Interviews — September 14, 2018

"Antarctica is the memory of our planet", interview with Robert Swan

Antarctica

Written by Tristan Lebleu 3 min read

You have been on countless expeditions to both Poles for the past 30 years. What have these expeditions taught you?

Personally, these expeditions have taught me the importance of having dreams and hope. What I learnt by becoming the first person crazy enough to walk to both poles is that if you really do have a dream, you can make it happen. Just like Bertrand Piccard and his dream of flying around the world in a solar airplane, I held on to my dream, even though it seemed impossible. You might have to adapt it, but the essence of the dream is something you should hold on to.

Then, from an environmental perspective, these expeditions have made me realize that we need to listen to what nature is telling us. The North and South Poles are like the canary in the mine (miners used to carry caged canaries while at work. If there was any methane or carbon monoxide in the mine, the canary would die before the levels of the gas reached those hazardous to humans). The melting of the Arctic and Antarctica is a very sure indication that climate change is happening. And it’s happening fast. In 1987, 31 years ago, I walked to the North Pole. Today, the same journey would be impossible because of ice melting. These places are telling us to listen but unfortunately, not enough people are paying attention to this issue.

How did it all begin?

27 years ago, after I had walked to the North and South Poles, I was given a mission by Jacques Cousteau, the patron of my expedition. He asked me to dedicate to the preservation of the Poles. He understood that the exploitation and mining in the Arctic would be impossible to stop because it is owned. Whereas, the Antarctic is not owned by anybody but governed by a Treaty (The Madrid Treaty), therefore it can still be protected. That moratorium, signed in 1991 and which designates Antarctica as a “natural reserve, devoted to peace and science”, will be reopen for negotiation in 2041.

Why is Antarctica so important to you?

Antarctica is the memory of our planet. Every layer of snow and ice can give us very precise information on climate change and human activities. We know climate change is happening. But we’re still not sure how much we’re causing it. So let’s not screw with our memory!

How do you aim to protect Antarctica?

I started the 2041 Foundation, a non-profit organization with two main goals. 

First of all, we focus on education. Who will be voting when the Madrid Protocol will reopen for negotiation in 23 years from now? Today’s youth! So we take teams of young people on expeditions to the South Pole, we show them what’s happening there, and we teach them how to become better leaders in their communities. So far, we’ve taken over 4000 young leaders from around the world and we’ve tried to inspire them to protect it. I hope that in 23 years from now (in 2041), I can call these people, when they will be CEOs of big companies or NGOs, or political leaders, and I call tell them “It’s time to help me save Antarctica!”.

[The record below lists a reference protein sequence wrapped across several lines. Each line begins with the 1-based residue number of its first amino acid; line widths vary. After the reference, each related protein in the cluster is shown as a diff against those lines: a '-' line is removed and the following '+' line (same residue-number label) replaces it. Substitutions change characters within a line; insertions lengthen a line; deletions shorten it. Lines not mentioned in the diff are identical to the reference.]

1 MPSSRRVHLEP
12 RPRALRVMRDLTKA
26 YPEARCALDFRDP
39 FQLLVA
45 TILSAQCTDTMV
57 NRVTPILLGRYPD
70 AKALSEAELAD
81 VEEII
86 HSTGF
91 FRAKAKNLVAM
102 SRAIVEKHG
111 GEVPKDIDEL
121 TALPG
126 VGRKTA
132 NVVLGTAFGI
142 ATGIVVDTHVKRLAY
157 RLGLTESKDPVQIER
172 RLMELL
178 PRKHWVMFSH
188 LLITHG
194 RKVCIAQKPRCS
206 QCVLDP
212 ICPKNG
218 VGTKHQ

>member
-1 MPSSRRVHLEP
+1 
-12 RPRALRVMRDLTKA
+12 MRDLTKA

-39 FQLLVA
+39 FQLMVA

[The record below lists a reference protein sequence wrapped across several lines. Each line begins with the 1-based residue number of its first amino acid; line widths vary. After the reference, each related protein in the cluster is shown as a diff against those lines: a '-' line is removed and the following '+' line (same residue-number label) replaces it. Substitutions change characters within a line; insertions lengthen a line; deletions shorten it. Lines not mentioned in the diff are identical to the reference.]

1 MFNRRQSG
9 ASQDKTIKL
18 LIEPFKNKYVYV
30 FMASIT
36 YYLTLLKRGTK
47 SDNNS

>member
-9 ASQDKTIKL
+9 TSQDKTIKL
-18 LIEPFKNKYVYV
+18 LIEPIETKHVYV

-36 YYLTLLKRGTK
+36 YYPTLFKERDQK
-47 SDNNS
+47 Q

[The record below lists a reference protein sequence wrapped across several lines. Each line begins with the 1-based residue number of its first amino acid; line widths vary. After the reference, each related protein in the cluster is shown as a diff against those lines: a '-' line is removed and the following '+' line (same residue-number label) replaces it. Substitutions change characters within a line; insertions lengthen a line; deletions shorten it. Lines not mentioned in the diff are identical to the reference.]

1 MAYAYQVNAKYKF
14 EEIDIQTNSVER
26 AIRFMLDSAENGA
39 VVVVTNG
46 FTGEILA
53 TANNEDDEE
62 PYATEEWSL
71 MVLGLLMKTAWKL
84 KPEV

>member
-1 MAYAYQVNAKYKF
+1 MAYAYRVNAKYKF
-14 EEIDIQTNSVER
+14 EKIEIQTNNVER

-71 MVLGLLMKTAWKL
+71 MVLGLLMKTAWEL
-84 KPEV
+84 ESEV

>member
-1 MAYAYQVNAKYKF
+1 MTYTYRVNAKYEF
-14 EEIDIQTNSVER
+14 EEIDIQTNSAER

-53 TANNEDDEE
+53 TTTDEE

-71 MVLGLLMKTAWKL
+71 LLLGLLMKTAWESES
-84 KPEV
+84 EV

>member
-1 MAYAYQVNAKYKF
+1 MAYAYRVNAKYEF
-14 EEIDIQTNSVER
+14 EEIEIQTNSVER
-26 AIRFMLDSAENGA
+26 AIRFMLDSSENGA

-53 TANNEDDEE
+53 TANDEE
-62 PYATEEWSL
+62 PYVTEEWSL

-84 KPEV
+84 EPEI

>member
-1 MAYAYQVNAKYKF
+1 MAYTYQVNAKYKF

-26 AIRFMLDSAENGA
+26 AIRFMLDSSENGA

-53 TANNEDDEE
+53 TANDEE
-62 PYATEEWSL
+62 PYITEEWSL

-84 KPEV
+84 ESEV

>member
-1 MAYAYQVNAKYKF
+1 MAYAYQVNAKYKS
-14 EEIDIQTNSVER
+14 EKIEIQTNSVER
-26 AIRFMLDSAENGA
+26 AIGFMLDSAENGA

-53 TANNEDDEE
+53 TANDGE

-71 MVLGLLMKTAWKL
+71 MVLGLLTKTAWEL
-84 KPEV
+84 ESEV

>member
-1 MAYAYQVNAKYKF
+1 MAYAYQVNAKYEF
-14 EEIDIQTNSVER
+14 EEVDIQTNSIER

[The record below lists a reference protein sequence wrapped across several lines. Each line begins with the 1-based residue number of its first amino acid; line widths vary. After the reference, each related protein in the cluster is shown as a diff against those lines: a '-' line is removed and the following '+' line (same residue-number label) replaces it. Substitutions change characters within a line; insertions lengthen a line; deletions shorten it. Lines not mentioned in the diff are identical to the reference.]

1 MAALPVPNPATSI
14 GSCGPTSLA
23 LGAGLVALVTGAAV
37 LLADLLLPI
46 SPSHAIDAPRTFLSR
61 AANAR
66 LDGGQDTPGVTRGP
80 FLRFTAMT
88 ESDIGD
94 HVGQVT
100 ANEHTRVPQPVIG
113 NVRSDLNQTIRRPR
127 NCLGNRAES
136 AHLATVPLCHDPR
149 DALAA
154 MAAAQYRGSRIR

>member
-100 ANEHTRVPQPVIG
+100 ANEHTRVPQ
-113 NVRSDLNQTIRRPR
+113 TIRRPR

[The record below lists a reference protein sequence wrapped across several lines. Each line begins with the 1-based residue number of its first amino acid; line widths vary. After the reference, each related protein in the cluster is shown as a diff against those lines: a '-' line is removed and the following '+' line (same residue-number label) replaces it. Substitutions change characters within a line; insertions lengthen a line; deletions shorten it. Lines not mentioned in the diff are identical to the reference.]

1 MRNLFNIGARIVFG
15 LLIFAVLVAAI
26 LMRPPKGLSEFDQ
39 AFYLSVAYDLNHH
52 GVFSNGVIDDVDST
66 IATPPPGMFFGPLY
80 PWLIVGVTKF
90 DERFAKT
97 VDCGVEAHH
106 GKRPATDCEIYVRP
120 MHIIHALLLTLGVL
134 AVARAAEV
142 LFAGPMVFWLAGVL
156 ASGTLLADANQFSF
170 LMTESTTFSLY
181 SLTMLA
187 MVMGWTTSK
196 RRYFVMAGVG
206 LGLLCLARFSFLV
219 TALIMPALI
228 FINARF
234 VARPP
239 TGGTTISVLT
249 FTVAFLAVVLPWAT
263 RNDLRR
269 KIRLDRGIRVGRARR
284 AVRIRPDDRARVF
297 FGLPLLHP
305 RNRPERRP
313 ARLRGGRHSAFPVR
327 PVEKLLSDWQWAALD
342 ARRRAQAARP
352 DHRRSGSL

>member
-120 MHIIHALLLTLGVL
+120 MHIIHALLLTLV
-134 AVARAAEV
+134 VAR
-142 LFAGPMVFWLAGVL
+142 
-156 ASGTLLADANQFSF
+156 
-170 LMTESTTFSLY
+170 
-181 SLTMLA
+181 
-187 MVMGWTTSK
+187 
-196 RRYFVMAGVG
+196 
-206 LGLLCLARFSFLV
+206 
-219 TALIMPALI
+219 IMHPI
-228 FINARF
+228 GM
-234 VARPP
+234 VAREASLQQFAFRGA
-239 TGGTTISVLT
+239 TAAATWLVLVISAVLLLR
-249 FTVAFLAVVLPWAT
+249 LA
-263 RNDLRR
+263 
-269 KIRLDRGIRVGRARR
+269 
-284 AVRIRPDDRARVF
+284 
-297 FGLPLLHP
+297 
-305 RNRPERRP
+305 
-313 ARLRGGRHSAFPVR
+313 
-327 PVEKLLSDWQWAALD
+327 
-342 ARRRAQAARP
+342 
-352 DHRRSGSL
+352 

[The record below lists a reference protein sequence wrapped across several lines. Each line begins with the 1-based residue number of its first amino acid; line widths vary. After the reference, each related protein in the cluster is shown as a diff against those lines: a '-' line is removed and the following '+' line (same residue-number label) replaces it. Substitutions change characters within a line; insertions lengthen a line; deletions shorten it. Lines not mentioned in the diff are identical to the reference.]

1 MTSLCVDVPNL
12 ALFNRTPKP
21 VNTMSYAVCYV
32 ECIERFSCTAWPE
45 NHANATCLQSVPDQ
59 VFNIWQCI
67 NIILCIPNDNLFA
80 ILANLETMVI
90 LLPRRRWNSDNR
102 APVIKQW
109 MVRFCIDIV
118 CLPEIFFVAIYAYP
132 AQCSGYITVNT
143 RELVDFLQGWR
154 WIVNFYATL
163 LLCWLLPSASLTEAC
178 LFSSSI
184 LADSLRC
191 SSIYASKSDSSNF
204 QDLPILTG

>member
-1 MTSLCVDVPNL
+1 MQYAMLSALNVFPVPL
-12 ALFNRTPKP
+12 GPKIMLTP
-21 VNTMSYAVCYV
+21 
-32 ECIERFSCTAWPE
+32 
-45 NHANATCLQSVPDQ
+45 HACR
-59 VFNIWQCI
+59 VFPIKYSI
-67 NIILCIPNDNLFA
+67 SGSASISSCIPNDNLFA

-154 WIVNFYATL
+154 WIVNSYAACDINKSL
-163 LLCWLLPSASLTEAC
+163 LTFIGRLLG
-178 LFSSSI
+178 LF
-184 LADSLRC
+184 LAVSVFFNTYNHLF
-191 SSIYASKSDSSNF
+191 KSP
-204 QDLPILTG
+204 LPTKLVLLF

On another level, through the 2041 Foundation, we promote the use of clean technologies that can help us drastically reduce our consumption of fossil fuels and emission of greenhouse gases. Because if people start using these technologies, it will drive down their cost, and eventually it just won’t make any financial sense to exploit Antarctica’s resources. To promote clean technologies, we were very much inspired by Bertrand’s adventure. My son, Barney and I, wanted to show that renewable energy can be used everywhere so we decided to undertake the first ever polar expedition to survive solely on renewable energy. With the help of Nasa, we developed solar ice melters and amazing technologies which allowed us to walk 600 miles for 60 days without a single drop of fossil fuel.

What will be your next expedition?

During our last expedition with my son Barney, I had to stop halfway through for medical reasons. My hip was disintegrating. I’ve had a hip surgery since then, and at the end of 2019, I’m going back to finish the 300 miles to complete the journey. But this time, not only do I want to do it with renewable energy, I also want to focus on new materials. I believe one of the biggest challenges when talking about clean solutions, is that people can’t touch them, can’t feel them, they can’t use them. They usually think it’s all for big companies. But that’s not true. There are plenty of solutions that people could use in their everyday lives. So for our expedition in 2019 “The Last 300”, I’ll be working with the Solar Impulse Foundation to get as many material solutions, such as a mattress made out of CO2, or a tent made of recycled plastic, etc…

How are you involved with the Solar Impulse Foundation?

I have been given a mission by Bertrand Piccard: participate in the #1000solutions challenge by finding breakthrough technologies that can protect the environment while being economically profitable, and to identify experts to assess these solutions.


Written by Tristan Lebleu on September 14, 2018

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